By Rivera Sun for Campaign Nonviolence, originally published at Waging Nonviolence

In our efforts to build a culture of active nonviolence, Pace e Bene/Campaign Nonviolence has always urged people to practice nonviolence toward oneself, all others (including socially, culturally, economically and politically) and toward the Earth.

Violence toward the planet and ecosystems takes uncountable forms: blowing up mountains for coal mines, churning out pollutants and toxins from smokestacks, landfills of plastic and garbage spilling into the Pacific Gyre, clearcutting the rainforest to raise cattle and soybeans, wiping out continent-wide swaths of insects with pesticides and monocrops, oil wells erupting into the oceans, fracking that pumps toxins into aquifers, spewing greenhouse gases into the atmosphere that heat up the planet to devastating levels — to name just a few of our destructive habits. 

It is increasingly evident that practicing nonviolence toward the Earth is not merely a “nice” idea — it is a cornerstone of human survival. As Dr. King said, “The choice before us is no longer violence or nonviolence. It’s nonviolence or non-existence.” Centuries of extreme violence toward the ecosystems, paired with the violent conquest and genocidal violence toward Indigenous Peoples, have led humanity to the brink of extinction. If we do not change our behavior, our species will not be able to continue on this planet. 

So, how do we practice nonviolence toward the Earth?This can take a number of different forms — all of them hopeful, inspiring and necessary. Nonviolence News stories from 2021 gives us a glimpse of what this might look like. There are myriad examples of how people are both practicing nonviolence toward the Earth andusing nonviolent action to protect the Earth.

In the transition from violence to nonviolence, stopping, blocking and dropping fossil fuel infrastructure projects is critically important. It’s a major form of nonviolent direct action used by climate activists. This past year saw some long-awaited victories, including a blow against tar sands extraction when the Keystone XL Pipeline was cancelled, a Black-led effort to thwart the Byhalia Pipeline, the PennEast Pipeline was ended after a seven-year campaign, and Mi’kmaq First Nation grandmothers stopped the Alton Natural Gas Storage Project. Fracking was banned in the five states of the Delaware River Basin. Los Angeles voted to shut down its 1,600 oil and gas wells. Quebec banned all oil and gas extraction in the province. Jordan Cove Energy Project was defeated. Denmark blocked all new oil extraction projects.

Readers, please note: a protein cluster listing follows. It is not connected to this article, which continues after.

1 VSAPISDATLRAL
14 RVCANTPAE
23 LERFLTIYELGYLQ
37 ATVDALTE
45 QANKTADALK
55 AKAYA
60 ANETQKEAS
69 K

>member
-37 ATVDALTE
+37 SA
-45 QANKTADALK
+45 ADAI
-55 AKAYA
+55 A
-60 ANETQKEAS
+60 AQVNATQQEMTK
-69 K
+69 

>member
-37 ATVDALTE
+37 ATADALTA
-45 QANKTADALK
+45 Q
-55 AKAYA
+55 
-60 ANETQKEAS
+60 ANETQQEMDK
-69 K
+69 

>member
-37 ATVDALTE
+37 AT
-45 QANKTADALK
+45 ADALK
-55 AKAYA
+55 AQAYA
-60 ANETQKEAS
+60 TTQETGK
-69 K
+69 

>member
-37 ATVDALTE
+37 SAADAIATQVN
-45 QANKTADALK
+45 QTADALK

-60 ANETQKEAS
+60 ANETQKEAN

When it comes to thwarting fossil fuels (and indeed, defending their long-standing approach of nonviolent relationship with non-human beings), Indigenous Peoples have been at the forefront — and their decades of efforts have added up impressively. A new report shows that Indigenous-led campaigns have been responsible for stopping and stalling 3 billion tons of greenhouse gas emissions — the equivalent of 25% of the U.S. and Canada’s annual emissions.

In another arena of climate action, divestment campaigns have been picking up steam, making the point that it’s immoral (and counterproductive) to profit from violence toward the planet. A new report shows that divestment campaigns have shifted $40 trillion away from fossil fuels, including major portfolios from Harvard UniversityNew York State Pension FundRutgers University, the state of MaineUniversity of MinnesotaEurope’s largest pension fund, the Ford Foundation and Boston City Council. Meanwhile, renewable energy use is smashing records and must exponentially grow as we make a rapid climate transition.